Pants 1, Sean 0.


The other night, as I was giving my three-year-old his bath, my cell phone rang. I checked the number: it was uber-agent Janet Reid. Always happy to get an unexpected call from someone who might tell me my writing is going to sell, I ignored the three-year-old splashing water at me and answered the phone.
“Sean? It’s Janet.”
“Hi, how are you?”
“Good. Um, you may want to check your home phone, because your son just called me on my other line.”
I stood in the bathroom, looked down at my son as he drank a gallon of soapy water.
“Yes.” She laughed. “I saw your name, but when I picked up all I could hear was his delightful squealing.”
I continued to look down at my son. He threw bubbles at the wall and then dumped water on my foot.
“When was this?” I asked.
“About two seconds ago.”
Now I was really confused. My home phone had called her? And my son was on the other line? My parents were visiting, and either of them might have called Janet by mistake thinking the phone was the television remote, but neither of them is what I would call a “delightful squealer.” How had my son, sliding himself in circles around the tub, called Janet on the home phone?
The answer was obvious: Janet is insane.
“Oh, okay, ha ha. Thanks, Janet. Sorry about that.”
“No problem. He’s adorable. Talk to you soon.”
We hung up. I knelt on the floor and wondered what to do about the fact that an insane woman represents my writing. My writing is insane enough without having to worry about it and my advocate both being certifiable. My son watched bubbles rise from his lips. A result of the soapy water, no doubt.
I still held my phone in my hand. I realized its keypad wasn’t locked. I stopped myself from turning it off, and checked the outgoing call history instead. The last call was…
Five minutes ago. To Janet Reid.
The keypad unlocked, the phone in my pocket, pressed against keys and change, buttons pressed at random, and it had called Janet. What she had heard was my son in the tub. His delightful squeals had been about drinking soap, belching bubbles, dousing my foot. My phone, in my pants pocket, had called my agent.
The dream for a pantsless society lives on.

21 thoughts on “Pants 1, Sean 0.

  1. LOL!!!
    My neighbor’s baby calls me at least once a week (we’re on their speed dial) She always has a lot to say about something or another. I stay on the line just to hear the excitement in her voice, or until someone else comes along to hang up for her. I can’t manage to hang up on the kid myself. But have never gotten a call back from Mom or Dad, doubt they even know we are phone buddies.
    PS If the pants/butt dialing keeps up, you might want to try the man purse, might be slightly more attractive than sans-pants–just a thought…

  2. So funny. My teenage son calls me like this all the time from school. I keep thinking I’ll really hear something but it’s always just the teacher talking.

  3. That’s really funny because last week I called my sister from my purse—while I was sitting across from her at the restaurant.
    Her: “Why are you calling me?”
    Me: “What? I’m not.”
    And then I realized. Duh.

  4. My brother’s phone once called me from his workplace. He works in a laboratory, so all I could hear were vrooom-vrooom and beep-beep noises of whirring and honking machinery. After the usual, “Hello? Hello?” I put the the phone on speaker so my husband could hear it.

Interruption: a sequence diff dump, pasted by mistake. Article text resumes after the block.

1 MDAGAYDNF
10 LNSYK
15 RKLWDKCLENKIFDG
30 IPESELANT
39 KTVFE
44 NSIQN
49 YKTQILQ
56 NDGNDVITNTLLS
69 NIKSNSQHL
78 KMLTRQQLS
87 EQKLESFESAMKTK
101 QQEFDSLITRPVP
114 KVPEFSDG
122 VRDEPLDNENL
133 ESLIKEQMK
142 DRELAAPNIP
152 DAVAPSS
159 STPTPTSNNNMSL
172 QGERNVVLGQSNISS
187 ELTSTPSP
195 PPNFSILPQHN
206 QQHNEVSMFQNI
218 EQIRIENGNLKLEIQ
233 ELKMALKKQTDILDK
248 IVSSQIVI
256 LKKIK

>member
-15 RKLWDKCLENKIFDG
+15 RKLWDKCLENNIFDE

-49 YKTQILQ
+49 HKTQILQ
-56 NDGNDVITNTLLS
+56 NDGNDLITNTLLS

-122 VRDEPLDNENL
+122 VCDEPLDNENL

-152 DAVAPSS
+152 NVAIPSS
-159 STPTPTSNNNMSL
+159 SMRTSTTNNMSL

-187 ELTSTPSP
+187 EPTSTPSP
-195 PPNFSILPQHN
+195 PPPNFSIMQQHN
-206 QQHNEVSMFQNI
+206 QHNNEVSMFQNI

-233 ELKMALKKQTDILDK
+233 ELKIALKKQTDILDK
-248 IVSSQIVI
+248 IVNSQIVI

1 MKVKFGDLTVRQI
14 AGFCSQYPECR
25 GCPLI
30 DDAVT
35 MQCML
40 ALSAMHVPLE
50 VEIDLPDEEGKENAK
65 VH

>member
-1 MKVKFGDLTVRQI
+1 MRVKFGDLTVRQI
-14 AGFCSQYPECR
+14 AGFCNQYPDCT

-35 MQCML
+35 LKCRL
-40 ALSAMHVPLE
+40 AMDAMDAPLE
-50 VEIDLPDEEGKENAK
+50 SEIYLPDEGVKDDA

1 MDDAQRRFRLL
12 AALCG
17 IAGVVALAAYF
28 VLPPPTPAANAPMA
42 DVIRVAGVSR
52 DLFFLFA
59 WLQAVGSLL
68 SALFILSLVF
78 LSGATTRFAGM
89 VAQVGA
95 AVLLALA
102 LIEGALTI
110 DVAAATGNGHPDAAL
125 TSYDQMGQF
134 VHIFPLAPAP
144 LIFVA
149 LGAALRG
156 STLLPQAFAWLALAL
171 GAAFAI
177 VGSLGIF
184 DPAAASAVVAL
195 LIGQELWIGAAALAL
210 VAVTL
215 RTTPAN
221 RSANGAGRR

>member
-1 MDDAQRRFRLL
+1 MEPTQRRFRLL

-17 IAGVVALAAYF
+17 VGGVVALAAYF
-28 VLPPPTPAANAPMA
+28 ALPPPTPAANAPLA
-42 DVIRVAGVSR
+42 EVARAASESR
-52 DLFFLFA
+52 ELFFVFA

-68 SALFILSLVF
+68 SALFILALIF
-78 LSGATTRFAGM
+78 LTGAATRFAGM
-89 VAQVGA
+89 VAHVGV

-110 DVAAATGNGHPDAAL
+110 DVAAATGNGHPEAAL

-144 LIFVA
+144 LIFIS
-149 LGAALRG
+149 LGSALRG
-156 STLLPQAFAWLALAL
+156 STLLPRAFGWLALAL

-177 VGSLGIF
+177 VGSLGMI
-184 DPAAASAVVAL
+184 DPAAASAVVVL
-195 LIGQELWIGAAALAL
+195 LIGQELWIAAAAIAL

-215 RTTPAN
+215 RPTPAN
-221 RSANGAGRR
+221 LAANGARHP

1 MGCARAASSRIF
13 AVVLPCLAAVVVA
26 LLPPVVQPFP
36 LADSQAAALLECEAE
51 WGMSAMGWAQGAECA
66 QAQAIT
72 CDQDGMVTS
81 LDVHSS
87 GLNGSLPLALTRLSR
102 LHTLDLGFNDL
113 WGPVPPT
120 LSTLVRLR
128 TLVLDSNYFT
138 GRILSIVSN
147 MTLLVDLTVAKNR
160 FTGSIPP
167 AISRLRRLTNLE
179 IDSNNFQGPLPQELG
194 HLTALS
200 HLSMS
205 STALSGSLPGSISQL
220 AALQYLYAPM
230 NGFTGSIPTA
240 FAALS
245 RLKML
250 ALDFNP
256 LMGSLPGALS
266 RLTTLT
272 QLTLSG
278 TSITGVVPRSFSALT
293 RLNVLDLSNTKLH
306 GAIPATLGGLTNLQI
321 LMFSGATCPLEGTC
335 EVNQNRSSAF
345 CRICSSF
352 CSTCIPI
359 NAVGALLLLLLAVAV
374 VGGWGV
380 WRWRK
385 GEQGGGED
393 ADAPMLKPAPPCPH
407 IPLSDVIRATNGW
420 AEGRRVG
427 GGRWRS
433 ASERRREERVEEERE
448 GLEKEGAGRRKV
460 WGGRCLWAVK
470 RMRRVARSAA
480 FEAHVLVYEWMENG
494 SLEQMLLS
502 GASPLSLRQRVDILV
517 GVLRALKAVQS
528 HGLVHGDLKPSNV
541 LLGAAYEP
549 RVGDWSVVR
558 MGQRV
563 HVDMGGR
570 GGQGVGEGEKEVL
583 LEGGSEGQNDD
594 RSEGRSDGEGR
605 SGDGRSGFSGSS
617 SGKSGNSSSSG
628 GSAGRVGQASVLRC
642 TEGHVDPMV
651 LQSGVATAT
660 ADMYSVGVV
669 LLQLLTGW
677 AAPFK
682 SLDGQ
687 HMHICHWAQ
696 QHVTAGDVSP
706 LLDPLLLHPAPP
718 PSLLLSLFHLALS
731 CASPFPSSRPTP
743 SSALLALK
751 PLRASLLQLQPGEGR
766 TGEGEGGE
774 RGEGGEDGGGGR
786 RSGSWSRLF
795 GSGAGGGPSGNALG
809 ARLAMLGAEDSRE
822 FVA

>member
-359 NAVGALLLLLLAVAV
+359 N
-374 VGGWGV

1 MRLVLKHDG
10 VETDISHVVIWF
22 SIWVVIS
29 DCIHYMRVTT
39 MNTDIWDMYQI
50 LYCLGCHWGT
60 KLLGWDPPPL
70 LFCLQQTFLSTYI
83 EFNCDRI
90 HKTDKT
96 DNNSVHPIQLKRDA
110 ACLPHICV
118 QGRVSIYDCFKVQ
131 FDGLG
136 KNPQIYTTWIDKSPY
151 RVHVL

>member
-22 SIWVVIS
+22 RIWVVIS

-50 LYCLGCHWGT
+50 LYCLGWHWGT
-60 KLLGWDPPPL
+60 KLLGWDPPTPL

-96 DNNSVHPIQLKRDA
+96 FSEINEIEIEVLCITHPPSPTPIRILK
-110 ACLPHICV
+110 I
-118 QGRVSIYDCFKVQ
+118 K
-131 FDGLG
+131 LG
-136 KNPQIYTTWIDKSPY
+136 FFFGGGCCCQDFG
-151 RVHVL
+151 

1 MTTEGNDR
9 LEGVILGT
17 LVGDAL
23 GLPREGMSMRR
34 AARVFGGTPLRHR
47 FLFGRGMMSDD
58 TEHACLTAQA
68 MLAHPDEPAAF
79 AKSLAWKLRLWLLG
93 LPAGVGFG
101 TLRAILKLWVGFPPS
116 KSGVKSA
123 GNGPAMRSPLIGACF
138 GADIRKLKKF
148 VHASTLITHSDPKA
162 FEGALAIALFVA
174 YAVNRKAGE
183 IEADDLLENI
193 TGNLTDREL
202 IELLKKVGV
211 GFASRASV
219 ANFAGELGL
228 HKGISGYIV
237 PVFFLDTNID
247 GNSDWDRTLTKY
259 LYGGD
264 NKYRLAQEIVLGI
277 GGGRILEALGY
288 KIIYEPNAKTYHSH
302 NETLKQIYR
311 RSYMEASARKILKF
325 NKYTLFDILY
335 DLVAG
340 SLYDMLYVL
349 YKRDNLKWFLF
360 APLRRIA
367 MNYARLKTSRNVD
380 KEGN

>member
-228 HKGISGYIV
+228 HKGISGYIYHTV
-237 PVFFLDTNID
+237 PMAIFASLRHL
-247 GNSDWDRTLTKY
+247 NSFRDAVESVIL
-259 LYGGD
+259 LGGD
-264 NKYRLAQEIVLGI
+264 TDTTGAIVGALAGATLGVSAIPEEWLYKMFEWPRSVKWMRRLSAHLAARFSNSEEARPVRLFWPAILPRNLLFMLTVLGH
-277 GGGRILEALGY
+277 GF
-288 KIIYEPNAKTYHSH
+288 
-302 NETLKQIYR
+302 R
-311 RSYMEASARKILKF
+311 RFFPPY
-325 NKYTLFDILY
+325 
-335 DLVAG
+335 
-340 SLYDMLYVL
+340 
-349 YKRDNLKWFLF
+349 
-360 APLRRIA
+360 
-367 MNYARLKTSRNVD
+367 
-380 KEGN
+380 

“Skynet has taken over and they started by taking out your brother,” he told me.
    It sounded quite plausible. It turns out, however, that Skynet had taken over and was just making prank calls, then sniggering mechanically in the background.

  5. Back in the nineties when conversations between landlines and cell phones didn’t end unless the cell phone ended the call, my father used to call my mother several times a day without realizing it. He’d leave his phone in his pocket where change and keys would press up against the keys in the perfect combination. The home phone would ring and my mother would eye it irritably, pick it up and listen for two seconds, then scream “JOE! JOE! HELLO! PICK UP THE PHONE!” He usually didn’t hear. She alternated between spending five minutes screaming into the phone, and just hanging up. When he got home, he’d get an earful about how she hadn’t been able to call anyone for *hours* because the phone had been engaged with his car rides and meetings.
    Thankfully, nowadays phone calls end when either line hangs up, so this isn’t as much of a problem. And hearing a child delightfully squealing is much better than, say, listening to someone use the restroom, as I recently saw on Twitter.

  6. My geriatric neighbour used to call me from his pants all the time. I was Speed Dial #2. I had to drop what I was doing, go next door, knock on his door and tell him to check his pants. Often.

  7. My husband Steve’s pants used to call me all the time, on the average of once a day. That got old fast. But then, when we were on vacation, the pants called his office. While Steve and our daughter were just getting settled down on a roller coaster. Apparently the message was something like, “Are you ready? I’m ready. Here we go. AAAAAAAAAAAAAAAA!” By the time we got back from vacation, the message had been played to every single person in his office.

  8. This is a great story, so funny! Now I have to go read more of your writing. I wandered over from the madness that is Janet Reid’s blog and I’m glad I did!
    Coincidentally, I was just writing about bathwater drinkers the other day. Obviously it’s a cultural epidemic. Mine finally outgrew it at around 4 after me routinely calling it “dirty bottom water” until he finally realized what I meant. I don’t think boys really care. It’s in the operation manual.

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